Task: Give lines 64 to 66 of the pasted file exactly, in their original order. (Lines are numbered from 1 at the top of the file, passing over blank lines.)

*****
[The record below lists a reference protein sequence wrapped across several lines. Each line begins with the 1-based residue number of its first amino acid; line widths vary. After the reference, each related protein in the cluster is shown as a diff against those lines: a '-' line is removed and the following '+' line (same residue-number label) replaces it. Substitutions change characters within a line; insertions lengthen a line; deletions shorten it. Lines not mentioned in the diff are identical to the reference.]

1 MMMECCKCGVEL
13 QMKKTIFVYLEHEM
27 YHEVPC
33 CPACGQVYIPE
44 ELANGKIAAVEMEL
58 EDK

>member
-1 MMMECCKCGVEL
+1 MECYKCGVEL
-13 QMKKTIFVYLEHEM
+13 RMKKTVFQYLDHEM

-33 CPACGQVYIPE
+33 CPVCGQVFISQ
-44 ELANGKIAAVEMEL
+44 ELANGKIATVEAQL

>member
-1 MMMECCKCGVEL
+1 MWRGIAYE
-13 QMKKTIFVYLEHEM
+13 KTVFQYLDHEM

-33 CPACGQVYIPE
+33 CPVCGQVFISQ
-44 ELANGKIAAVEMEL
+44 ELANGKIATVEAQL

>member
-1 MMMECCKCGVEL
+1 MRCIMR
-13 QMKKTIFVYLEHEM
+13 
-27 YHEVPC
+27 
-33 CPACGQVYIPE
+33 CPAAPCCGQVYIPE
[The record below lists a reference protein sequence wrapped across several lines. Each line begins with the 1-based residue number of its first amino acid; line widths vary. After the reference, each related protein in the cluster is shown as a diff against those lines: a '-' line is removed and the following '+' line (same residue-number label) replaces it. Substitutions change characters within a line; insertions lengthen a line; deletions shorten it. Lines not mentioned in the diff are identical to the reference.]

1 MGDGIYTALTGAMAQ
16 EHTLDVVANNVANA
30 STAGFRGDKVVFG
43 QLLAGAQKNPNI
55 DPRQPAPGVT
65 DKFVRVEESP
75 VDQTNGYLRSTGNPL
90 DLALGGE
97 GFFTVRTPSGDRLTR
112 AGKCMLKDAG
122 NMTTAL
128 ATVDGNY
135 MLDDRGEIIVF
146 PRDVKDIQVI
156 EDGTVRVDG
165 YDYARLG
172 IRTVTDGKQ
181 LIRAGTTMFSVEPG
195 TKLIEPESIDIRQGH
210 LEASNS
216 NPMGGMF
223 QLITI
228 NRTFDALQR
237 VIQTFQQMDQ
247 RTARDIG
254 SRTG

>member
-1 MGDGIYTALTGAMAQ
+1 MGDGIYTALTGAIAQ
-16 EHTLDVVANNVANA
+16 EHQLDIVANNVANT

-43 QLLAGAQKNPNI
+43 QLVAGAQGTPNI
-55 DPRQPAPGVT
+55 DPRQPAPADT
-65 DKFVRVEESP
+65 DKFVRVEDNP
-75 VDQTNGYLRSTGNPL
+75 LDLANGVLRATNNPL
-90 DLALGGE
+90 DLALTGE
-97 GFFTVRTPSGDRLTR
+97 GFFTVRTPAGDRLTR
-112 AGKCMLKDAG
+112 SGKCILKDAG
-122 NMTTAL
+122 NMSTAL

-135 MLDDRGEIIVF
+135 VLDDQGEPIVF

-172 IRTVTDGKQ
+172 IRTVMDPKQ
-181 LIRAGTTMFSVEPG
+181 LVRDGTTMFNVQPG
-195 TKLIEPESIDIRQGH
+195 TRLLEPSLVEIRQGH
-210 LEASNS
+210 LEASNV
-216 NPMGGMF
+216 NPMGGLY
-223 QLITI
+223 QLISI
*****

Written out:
+1 MGDGIYTALTGAIAQ
-16 EHTLDVVANNVANA
+16 EHQLDIVANNVANT